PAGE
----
A bit of background for newcomers
Joe (aka ‘Mac’ to his RAF comrades) was my Uncle, but we never met. His precious letters have come into my possession some near-70 years after they were written. It is my honour to transcribe them, and the poignancy of hindsight about what happened to Joe makes this all the more difficult to write, but all the more important that I do. One letter will be posted to this Blog each and every Friday until they are done.
Please see below for a link to Joe’s full story and the other letters in this series so far.
In this letter, Joe is 6 months in to his RAF experiences and is wearing his newly acquired Sergeant stripes with pride. He is now stationed at Upper Heyford in Oxfordshire.
Letter 44 – 24th June 1944
Dear Mom and Kids,
Hello folks. How’s getting? Ok I hope. I haven’t had any mail from you other than the letter with the 10/- in. Have you written?
Well there’s not too much news today. We (our crew) had Dinghy Drill and Bale Out Drill today. It was quite interesting. We were comparing notes with the pilot and the rest of ’em this afternoon and generally getting to know one another. We discussed tactics and evasive action with the pilot for about an hour. He told us what his main difficulties were and we told him ours. By so doing we help each other out. He will have a hell of a job to throw the kite about in the event of an exercise for us gunners, so we give him all the ‘gen’ on our job that will help him. A ‘Wimpy’ is very heavy to handle in the air so he’ll be doing some sweating when it comes to ‘Corkscrewing’ and ‘Steep Diving Turns’.
By the way right now it doesn’t look as if we’ll get Monday or Tuesday off. Anyway I shall be home if possible.
I wrote to Joe Lee last night. He may write you. Hope you got that £1 ok. Let me know as soon as you get it.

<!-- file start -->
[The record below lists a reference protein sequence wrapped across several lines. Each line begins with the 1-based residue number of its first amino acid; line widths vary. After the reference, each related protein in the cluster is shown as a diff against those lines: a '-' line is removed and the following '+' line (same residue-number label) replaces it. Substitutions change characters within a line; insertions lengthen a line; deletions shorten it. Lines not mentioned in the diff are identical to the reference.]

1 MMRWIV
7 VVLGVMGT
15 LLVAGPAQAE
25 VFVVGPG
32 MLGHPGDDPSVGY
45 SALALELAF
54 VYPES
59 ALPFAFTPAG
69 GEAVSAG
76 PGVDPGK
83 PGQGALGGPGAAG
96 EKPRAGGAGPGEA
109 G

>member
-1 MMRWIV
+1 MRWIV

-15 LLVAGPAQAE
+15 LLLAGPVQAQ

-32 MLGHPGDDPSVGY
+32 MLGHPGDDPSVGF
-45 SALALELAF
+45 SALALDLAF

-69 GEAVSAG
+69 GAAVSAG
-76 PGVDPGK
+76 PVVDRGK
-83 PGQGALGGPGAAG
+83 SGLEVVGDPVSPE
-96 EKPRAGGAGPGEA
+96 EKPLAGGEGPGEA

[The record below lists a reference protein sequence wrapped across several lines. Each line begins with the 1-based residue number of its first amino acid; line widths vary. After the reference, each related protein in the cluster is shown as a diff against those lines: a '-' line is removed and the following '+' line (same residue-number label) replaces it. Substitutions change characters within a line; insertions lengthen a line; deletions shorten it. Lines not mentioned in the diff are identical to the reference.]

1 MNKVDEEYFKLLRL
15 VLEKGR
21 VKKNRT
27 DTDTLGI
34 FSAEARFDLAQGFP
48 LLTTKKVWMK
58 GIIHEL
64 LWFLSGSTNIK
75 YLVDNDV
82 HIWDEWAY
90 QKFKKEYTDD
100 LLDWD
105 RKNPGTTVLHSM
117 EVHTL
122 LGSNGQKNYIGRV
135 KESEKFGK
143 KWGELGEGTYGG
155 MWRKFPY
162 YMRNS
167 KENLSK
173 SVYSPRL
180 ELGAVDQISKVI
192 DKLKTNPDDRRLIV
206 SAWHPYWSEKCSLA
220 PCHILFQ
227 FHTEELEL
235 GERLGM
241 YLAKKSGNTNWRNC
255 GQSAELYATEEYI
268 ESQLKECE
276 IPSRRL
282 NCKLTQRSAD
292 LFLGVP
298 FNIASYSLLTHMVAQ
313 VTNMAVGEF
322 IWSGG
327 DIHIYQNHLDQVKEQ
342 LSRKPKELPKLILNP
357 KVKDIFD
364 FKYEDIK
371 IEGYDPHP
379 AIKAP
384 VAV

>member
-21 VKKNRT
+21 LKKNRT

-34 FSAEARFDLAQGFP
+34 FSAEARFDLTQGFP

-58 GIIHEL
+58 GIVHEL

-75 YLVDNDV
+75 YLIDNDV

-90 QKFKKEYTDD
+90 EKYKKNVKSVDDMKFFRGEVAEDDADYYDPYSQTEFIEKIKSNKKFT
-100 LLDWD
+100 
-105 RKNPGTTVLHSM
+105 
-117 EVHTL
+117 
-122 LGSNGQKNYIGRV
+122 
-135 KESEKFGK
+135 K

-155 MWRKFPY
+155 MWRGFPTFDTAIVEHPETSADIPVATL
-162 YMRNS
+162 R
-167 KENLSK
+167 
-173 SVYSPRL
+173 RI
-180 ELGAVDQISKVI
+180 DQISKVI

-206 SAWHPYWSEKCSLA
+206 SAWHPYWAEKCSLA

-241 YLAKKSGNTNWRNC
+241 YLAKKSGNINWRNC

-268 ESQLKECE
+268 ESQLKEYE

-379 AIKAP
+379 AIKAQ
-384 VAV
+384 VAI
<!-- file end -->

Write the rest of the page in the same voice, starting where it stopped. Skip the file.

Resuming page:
That’s about all I can think of just now. Sorry it’s so short.
Goodnight and God Bless. Hope to hear from you soon.
Love Joe xxxx”
Strange and interesting to read of the crew, a group of complete strangers, tentatively talking and getting to know each other and the vital points of each other’s role. Strong, lasting friendships will be formed amongst these young men who will go through so much together, and it is due, in no small part, to the mutual trust and understanding which is gained in their training together, that they will come through some of their worst experiences relatively unscathed.
To read more about Joe’s letters please follow this link. There you will find the full selection of letters to date, as well as more information about his fascinating yet ultimately tragic story.
He was our family hero. He IS our family hero. If I knew how to complete an effective RAF salute, I would salute you now, Joe. Long may your memory live in our family stories. I hope to post a new letter from Joe’s correspondence with his Mother here every Friday until they’re done. It will be a turbulent and heart-wrenching journey. Subscribe to the Blog to make sure you don’t miss any of it.
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